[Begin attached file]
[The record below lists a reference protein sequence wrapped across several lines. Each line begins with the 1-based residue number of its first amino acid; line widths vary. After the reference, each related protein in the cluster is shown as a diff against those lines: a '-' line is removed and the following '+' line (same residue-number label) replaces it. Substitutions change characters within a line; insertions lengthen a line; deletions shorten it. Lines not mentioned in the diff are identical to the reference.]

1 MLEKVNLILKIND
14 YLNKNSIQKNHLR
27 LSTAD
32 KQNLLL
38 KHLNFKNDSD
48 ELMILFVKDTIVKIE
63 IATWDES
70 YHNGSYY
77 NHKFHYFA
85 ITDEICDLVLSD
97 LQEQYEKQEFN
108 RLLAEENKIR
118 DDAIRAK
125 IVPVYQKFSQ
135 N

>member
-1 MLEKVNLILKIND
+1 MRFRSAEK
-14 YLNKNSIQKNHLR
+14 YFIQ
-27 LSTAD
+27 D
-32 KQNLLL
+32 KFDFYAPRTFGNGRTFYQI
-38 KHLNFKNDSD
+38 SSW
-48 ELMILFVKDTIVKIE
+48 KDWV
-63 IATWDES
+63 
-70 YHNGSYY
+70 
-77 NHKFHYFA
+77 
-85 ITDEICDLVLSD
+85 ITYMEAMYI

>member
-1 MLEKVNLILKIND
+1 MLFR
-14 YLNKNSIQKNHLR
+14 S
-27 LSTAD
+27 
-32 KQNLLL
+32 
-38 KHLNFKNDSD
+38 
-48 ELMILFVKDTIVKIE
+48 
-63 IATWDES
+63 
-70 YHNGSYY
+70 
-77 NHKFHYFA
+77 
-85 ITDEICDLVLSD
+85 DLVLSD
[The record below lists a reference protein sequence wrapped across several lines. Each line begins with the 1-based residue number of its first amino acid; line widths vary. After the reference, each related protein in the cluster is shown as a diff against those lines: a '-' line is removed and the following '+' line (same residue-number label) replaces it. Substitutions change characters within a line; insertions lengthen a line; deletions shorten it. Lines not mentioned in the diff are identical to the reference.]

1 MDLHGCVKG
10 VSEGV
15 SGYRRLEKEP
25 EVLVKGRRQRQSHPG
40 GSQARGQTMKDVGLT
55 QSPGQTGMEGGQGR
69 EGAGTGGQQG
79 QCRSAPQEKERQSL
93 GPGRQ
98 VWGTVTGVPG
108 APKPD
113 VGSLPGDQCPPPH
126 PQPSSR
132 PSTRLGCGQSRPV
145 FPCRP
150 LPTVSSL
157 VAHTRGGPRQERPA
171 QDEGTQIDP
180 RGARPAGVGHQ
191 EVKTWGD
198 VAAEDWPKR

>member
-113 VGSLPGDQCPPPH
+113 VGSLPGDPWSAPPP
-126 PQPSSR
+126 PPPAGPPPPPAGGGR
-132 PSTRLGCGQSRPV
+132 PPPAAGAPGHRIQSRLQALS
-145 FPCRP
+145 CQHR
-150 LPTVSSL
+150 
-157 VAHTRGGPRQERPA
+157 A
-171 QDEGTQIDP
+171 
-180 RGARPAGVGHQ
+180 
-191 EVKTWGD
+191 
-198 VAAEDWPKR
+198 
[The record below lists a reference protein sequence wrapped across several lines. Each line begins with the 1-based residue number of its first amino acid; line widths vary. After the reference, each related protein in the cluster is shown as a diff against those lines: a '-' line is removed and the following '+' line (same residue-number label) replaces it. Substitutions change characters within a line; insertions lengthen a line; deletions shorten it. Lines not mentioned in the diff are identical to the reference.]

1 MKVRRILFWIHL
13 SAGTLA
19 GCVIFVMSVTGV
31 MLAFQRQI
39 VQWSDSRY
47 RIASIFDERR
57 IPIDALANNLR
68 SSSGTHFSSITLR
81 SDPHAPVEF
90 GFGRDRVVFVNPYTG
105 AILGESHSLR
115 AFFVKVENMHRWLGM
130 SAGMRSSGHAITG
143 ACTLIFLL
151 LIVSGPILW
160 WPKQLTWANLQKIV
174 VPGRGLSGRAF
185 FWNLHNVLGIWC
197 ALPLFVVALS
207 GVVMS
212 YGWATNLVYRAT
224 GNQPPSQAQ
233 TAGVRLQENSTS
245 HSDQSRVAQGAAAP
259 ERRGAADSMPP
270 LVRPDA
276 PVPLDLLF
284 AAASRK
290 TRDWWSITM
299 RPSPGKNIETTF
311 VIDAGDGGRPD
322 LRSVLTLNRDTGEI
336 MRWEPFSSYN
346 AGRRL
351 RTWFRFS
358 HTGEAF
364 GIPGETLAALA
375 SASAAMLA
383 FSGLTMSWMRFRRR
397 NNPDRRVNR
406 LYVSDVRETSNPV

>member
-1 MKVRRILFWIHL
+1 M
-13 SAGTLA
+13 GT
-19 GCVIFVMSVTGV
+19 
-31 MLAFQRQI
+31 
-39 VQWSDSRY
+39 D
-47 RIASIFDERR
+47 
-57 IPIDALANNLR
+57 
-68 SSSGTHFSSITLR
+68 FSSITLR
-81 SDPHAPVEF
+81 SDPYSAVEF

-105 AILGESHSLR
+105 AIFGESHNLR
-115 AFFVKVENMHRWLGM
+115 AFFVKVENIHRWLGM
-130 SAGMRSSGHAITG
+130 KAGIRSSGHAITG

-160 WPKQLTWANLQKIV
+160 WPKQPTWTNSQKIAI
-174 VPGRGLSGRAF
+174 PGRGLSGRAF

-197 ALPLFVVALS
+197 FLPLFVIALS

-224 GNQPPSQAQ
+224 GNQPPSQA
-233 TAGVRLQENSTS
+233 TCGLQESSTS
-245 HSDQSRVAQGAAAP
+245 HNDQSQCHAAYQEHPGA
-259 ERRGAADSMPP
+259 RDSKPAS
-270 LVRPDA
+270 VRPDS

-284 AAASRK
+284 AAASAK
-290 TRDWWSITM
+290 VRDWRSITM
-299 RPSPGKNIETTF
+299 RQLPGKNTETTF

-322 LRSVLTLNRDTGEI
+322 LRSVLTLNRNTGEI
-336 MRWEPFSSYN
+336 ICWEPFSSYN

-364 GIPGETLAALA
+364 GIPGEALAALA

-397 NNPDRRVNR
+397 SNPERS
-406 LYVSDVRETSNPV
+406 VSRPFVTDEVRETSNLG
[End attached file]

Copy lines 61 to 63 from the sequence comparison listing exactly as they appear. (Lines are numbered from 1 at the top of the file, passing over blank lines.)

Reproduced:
10 VSEGV
15 SGYRRLEKEP
25 EVLVKGRRQRQSHPG